18 September 2007

What they don't tell you in gluten-free school

I went on a little odyssey recently into the gluten-free world. I found much that is good and available, and also experienced how difficult it is to consistently find gluten-free food when you are traveling. But the biggest shock was when I made a cake with bean flour and was totally horrified at the smell of the batter -- it was the most noxious scent I can remember in a long time. I had to finish mixing and pouring the batter while avoiding breathing through my nose.

Basically, I went down this road because we had neighbors who discovered they needed to quit eating gluten, and I was curious when I read about it whether it might explain some things. One book in particular stoked lots of questions: Dangerous Grains. Could eating wheat be responsible for immune disorders, developmental issues, my health issues over the years? Could that be weakening us in a way that we refuse to consider because we are so strongly acculturated to eating wheat that we won't even consider that it might not be health-giving?

My mind reeled at first at the notion that I have simply eaten what our culture has said was good for me. I couldn't help wondering if my buying the cultural myths about eating had prevented me from being healthier and more energetic. Just recently I'd had a little internal loss of faith in refined wheat flour, what we call "white flour," but I had not figured out a way around it. The gluten-free path seemed to have potential: I felt relying on a more diverse range of flours and grains would be a healthy thing I could do for myself and my family.

The mechanics of it weren't so challenging -- there are good flours available in our grocery stores. I spent a week eating gluten free (except for that first batch of zucchini cake, which I baked in pans that I -- d'oh! -- sprayed with oil-and-flour spray). I found it doable, even when I was out. I realized people are just starting to be sensitive to the gluten issue and I could see how people who can't eat any gluten at all are constantly at risk at restaurants and other places where other people's priorities aren't so closely aligned. I plan to keep some gluten-free mixes and things on hand for friends because I like being able to support them.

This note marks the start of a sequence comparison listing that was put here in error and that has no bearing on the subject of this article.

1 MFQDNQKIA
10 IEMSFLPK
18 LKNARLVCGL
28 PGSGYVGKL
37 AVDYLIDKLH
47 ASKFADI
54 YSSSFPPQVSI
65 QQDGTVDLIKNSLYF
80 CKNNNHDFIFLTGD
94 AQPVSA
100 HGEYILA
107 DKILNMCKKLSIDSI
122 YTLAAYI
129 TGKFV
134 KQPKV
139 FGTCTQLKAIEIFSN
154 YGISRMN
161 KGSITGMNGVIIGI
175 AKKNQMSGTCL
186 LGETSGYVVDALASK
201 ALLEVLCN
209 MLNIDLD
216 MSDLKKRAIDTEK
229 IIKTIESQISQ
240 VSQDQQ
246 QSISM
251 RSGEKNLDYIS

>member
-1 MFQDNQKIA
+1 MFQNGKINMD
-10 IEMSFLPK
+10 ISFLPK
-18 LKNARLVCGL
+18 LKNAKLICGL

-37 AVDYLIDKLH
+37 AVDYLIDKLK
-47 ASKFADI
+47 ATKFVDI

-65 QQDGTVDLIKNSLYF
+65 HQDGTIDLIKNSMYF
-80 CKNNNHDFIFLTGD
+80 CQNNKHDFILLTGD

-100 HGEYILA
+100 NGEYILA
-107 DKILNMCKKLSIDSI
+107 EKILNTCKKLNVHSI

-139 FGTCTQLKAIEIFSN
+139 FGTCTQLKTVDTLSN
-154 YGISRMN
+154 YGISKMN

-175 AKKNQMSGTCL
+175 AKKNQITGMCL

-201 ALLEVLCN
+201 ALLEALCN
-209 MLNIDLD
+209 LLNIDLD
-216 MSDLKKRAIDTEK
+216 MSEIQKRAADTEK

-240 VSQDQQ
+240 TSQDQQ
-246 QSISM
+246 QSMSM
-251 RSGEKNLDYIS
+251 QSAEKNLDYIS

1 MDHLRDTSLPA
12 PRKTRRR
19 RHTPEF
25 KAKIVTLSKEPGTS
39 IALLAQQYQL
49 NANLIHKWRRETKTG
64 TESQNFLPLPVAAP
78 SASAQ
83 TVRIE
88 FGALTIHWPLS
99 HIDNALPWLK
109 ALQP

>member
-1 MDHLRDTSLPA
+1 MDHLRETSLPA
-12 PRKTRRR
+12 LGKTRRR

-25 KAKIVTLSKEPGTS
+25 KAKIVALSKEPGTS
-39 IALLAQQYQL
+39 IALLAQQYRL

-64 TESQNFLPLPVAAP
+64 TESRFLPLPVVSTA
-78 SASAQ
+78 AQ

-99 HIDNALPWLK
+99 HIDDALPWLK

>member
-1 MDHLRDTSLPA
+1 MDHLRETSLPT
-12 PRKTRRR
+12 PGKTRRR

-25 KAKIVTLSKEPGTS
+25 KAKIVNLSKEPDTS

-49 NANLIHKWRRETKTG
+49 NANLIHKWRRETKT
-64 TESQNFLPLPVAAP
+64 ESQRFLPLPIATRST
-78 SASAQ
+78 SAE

But it took a little chat with my sweetie to realize that none of us in our family really seem to be one of those so adversely affected by gluten: eating bread never makes us sick. I felt I'd been quite impressionable up to that point. I find myself still wondering, though, whether there's a different way to look at our food. There's food that gets us through the day, sustains us; then there's food that nourishes, that adds to our health. How do we choose the foods fall into those categories?

I still want to explore this question further, but mixing up that beautiful cake batter and finding not the sweet scents of egg and sugar and butter but the vile scent of bean flours wafting up out of the bowl doesn't make me eager to bake the next batch of gluten-free goodies very soon. I'll stick with the occasional batch of pancakes from the Pamela's line of mixes for now and get back to you on further experiments and observations.

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